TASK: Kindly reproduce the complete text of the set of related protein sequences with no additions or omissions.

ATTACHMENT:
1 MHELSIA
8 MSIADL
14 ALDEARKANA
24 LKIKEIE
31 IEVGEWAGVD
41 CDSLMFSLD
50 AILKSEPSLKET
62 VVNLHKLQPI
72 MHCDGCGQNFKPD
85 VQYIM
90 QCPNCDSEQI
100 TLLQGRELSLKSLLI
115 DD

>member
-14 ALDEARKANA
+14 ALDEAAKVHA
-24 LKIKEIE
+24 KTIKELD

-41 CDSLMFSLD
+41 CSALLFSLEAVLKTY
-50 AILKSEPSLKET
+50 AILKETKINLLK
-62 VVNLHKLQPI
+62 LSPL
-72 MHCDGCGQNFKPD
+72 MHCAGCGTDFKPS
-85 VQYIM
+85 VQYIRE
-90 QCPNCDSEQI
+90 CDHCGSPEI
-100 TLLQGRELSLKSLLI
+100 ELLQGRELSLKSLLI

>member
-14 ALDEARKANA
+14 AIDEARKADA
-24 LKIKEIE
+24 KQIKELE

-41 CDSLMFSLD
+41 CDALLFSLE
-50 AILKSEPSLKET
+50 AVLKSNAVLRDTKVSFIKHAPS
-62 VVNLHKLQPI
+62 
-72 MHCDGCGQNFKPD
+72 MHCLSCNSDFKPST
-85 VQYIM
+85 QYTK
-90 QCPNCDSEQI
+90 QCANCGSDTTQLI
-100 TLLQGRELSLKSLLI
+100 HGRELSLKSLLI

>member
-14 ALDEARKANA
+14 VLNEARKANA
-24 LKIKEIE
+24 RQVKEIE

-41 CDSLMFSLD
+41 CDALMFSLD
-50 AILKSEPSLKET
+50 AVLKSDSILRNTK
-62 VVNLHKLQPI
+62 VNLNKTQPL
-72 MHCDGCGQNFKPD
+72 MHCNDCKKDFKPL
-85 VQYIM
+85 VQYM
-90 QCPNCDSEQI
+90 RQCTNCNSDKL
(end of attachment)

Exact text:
1 MHELSIA
8 MSIADL
14 ALDEARKANA
24 LKIKEIE
31 IEVGEWAGVD
41 CDSLMFSLD
50 AILKSEPSLKET
62 VVNLHKLQPI
72 MHCDGCGQNFKPD
85 VQYIM
90 QCPNCDSEQI
100 TLLQGRELSLKSLLI
115 DD

>member
-14 ALDEARKANA
+14 ALDEAAKVHA
-24 LKIKEIE
+24 KTIKELD

-41 CDSLMFSLD
+41 CSALLFSLEAVLKTY
-50 AILKSEPSLKET
+50 AILKETKINLLK
-62 VVNLHKLQPI
+62 LSPL
-72 MHCDGCGQNFKPD
+72 MHCAGCGTDFKPS
-85 VQYIM
+85 VQYIRE
-90 QCPNCDSEQI
+90 CDHCGSPEI
-100 TLLQGRELSLKSLLI
+100 ELLQGRELSLKSLLI

>member
-14 ALDEARKANA
+14 AIDEARKADA
-24 LKIKEIE
+24 KQIKELE

-41 CDSLMFSLD
+41 CDALLFSLE
-50 AILKSEPSLKET
+50 AVLKSNAVLRDTKVSFIKHAPS
-62 VVNLHKLQPI
+62 
-72 MHCDGCGQNFKPD
+72 MHCLSCNSDFKPST
-85 VQYIM
+85 QYTK
-90 QCPNCDSEQI
+90 QCANCGSDTTQLI
-100 TLLQGRELSLKSLLI
+100 HGRELSLKSLLI

>member
-14 ALDEARKANA
+14 VLNEARKANA
-24 LKIKEIE
+24 RQVKEIE

-41 CDSLMFSLD
+41 CDALMFSLD
-50 AILKSEPSLKET
+50 AVLKSDSILRNTK
-62 VVNLHKLQPI
+62 VNLNKTQPL
-72 MHCDGCGQNFKPD
+72 MHCNDCKKDFKPL
-85 VQYIM
+85 VQYM
-90 QCPNCDSEQI
+90 RQCTNCNSDKL